He, as I, is a mathematician, spending his time thinking, finding patterns, and trying to formulate (more or less) absolute proof that his patterns hold all the time, alternatively ways to demonstrate that they may not be universal.
In the post linked above, he starts by a neat little exercise, gets interested, and goes out to look at more examples. These show a very clear pattern, and after following this pattern quite some way out, he finally believes the pattern enough to start searching for a proof: which he also finds.
This is a preview of
Prototyping thought
.
Read the full post (706 words)
 October 22nd, 2006
 11:05 am
The term has started. In full force. No seating in the lunch cafeteria, lot’s of people all over the place, lot’s and lot’s of new students, and lectures and examples classes kicking off all over the place.
I’m leading an example class this year: linear algebra and geometry part 1 for the maths majors. One of six different examples class sessions for the same course. And apparently, my good tradition of going out drinking with my students keeps up: I went to the exchange students termstart party last friday, and while partying with the swedes and finns of the scandinavian Stammtisch on the dance floor, a girl squeezes through the crowds past us and asks me in passing if I’m not the examples class teacher. Turns out she registered for my class.
First contact with the students is on tuesday morning.
This is a preview of
Weekly Report: Parties and lectures
.
Read the full post (265 words)
 October 20th, 2006
 3:15 pm
This blogpost is a running log of my thoughts while reading a couple of papers by Bernhard Keller. I recommend anyone reading this and feeling interest to hit the arXiv and search for his introductions to A_{∞}algebras. Especially math.RA/9910179 serves as a basis for this post.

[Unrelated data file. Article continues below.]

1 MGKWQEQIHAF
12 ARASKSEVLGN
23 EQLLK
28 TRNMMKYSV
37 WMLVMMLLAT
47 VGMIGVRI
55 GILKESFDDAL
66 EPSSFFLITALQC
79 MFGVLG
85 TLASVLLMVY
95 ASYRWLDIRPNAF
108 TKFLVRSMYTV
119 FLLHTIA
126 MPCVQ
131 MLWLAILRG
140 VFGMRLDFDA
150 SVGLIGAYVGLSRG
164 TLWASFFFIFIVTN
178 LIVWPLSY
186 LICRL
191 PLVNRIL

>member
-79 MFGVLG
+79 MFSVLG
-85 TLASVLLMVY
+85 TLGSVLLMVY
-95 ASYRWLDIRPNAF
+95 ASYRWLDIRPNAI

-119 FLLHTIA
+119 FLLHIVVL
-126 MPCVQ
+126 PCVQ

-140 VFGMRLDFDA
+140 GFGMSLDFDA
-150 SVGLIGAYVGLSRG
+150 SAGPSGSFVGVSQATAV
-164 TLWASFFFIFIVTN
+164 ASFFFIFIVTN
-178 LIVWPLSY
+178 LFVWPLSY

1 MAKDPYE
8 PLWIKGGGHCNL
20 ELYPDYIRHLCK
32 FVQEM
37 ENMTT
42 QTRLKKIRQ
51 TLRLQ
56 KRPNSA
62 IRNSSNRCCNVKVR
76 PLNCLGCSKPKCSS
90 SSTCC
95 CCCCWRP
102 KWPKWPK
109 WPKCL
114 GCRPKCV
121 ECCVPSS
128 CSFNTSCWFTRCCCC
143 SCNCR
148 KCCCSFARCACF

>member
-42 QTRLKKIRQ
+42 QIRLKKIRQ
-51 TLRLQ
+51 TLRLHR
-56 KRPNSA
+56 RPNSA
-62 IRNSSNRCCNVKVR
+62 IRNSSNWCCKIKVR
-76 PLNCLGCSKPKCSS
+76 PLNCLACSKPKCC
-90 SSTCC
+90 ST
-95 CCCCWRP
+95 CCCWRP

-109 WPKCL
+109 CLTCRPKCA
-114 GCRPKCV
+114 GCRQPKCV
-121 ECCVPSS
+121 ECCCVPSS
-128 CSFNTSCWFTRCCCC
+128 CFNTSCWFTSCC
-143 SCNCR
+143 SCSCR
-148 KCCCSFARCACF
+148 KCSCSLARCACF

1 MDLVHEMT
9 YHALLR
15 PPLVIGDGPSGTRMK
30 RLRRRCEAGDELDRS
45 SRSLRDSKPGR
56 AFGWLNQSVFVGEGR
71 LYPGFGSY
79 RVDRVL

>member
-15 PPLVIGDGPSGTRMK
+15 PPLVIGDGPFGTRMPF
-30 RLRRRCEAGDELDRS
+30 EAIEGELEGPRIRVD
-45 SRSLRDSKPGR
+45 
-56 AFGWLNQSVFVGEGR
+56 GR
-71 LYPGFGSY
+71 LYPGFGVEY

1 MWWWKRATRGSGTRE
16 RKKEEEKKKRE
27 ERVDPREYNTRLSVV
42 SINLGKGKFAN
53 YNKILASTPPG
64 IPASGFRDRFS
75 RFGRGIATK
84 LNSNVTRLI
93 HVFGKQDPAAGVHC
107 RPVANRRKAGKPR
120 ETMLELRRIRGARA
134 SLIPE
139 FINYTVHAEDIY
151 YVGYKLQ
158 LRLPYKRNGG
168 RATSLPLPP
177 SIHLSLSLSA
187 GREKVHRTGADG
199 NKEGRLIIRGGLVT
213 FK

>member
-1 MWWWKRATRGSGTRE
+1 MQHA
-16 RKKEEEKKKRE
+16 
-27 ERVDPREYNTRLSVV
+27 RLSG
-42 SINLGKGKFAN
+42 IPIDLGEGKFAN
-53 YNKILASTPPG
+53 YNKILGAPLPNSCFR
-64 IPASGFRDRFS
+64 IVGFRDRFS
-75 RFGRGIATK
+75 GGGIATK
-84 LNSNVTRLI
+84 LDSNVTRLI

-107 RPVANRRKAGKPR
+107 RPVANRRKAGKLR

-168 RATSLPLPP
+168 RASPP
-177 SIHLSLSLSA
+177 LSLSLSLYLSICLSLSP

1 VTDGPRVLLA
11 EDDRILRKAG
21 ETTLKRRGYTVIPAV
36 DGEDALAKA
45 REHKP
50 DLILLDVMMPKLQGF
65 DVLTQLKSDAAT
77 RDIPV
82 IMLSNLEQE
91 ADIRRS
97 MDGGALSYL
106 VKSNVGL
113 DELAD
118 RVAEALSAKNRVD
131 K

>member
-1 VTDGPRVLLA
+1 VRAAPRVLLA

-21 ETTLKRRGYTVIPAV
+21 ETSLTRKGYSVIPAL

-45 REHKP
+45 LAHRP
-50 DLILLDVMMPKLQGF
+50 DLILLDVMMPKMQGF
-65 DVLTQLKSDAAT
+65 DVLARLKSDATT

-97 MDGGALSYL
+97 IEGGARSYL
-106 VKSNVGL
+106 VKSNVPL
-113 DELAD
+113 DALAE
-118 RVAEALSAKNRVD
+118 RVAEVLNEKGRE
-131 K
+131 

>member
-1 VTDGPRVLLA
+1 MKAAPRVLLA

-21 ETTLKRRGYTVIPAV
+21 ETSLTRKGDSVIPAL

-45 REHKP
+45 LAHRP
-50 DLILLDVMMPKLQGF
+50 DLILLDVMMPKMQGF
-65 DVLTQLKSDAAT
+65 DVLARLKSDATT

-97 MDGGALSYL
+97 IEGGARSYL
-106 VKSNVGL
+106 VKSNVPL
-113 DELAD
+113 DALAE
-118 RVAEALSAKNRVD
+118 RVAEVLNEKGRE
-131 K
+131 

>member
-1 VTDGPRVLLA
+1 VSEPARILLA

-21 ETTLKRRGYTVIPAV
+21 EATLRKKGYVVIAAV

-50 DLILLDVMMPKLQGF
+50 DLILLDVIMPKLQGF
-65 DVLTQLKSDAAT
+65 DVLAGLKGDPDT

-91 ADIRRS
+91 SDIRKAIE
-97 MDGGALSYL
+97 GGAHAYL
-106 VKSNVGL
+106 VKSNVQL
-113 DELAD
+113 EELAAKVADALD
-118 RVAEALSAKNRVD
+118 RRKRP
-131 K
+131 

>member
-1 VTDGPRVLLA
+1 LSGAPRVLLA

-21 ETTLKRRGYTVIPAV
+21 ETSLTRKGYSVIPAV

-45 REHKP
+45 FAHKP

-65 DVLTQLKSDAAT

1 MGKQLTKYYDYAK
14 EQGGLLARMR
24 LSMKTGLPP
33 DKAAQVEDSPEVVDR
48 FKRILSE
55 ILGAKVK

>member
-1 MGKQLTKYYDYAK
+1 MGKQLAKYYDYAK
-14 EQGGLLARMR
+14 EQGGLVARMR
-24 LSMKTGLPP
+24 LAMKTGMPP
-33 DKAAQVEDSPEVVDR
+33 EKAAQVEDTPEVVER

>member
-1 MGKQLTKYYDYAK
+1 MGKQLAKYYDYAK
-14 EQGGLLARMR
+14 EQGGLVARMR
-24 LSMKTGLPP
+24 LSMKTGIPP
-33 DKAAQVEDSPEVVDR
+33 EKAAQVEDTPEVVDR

If you do enough of a particular brand of homotopy theory, you’ll sooner or later encounter algebras that occur somewhat naturally, but which aren’t necessarily associative as such, but rather only associative up to homotopy. The first obvious example is that of a loop space, viewed as a group: associativity only holds after you impose equivalence between homotopic loops.
This is a preview of
Ainfinity and Hochschild cocycles
.
Read the full post (1542 words, 68 images)
 October 18th, 2006
 3:37 pm
This term, I’m listening to a lecture course on Computational Group Theory. As a good exercise, I plan to implement everything we talk about as Haskell functions as well.
The first lecture was mainly an introduction to the area, ending with a very na
(45 words)
 October 10th, 2006
 12:22 pm
I just submitted a paper to a journal.
Based on research I have done during my time as a PhD student.
Wish me luck.
Update:If you want to read the paper, I suggest you go look at arXiv:math.GR/0610374.
(39 words)
 October 8th, 2006
 11:08 am
I get the feeling that my pledge to write the weekly reports regularily has been less than successful. So I’ll try to renew that pledge: I shall try to keep up the regularity of my weekly report.
Since last authored, I have been running a mathematics camp for 10th grade kids in mathematicsoriented schools. There are (apparently) 3 or 4 of those in Th
(65 words)
 September 19th, 2006
 5:55 pm
As we left off the last installment, we were just about capable to open up a window, and draw some basic things in it by giving coordinate lists to the command renderPrimitive. The programs we built suffered under a couple of very infringing and ugly restraints when we wrote them – for one, they weren’t really very modularized. The code would have been much clearer had we farmed out important subtasks on other modules. For another, we never even considered the fact that some manipulations would not necessarily be good to do on the entire picture.
Some modules
To deal with the first problem, let’s break apart our program a little bit, forming several more or less independent code files linked together to form a whole.
First off, HelloWorld.hs – containing a very generic program skeleton. We will use our module Bindings to setup everything else we might need, and tie them to the callbacks.
This is a preview of
OpenGL programming in Haskell, a tutorial (Part 2)
.
Read the full post (2305 words, 4 images)
 September 14th, 2006
 5:28 pm
Since the content rate of haskellrelated posts is going up, the feed of this blog will get added to Planet Haskell. Hi, Planet!
(24 words)
 September 14th, 2006
 4:17 pm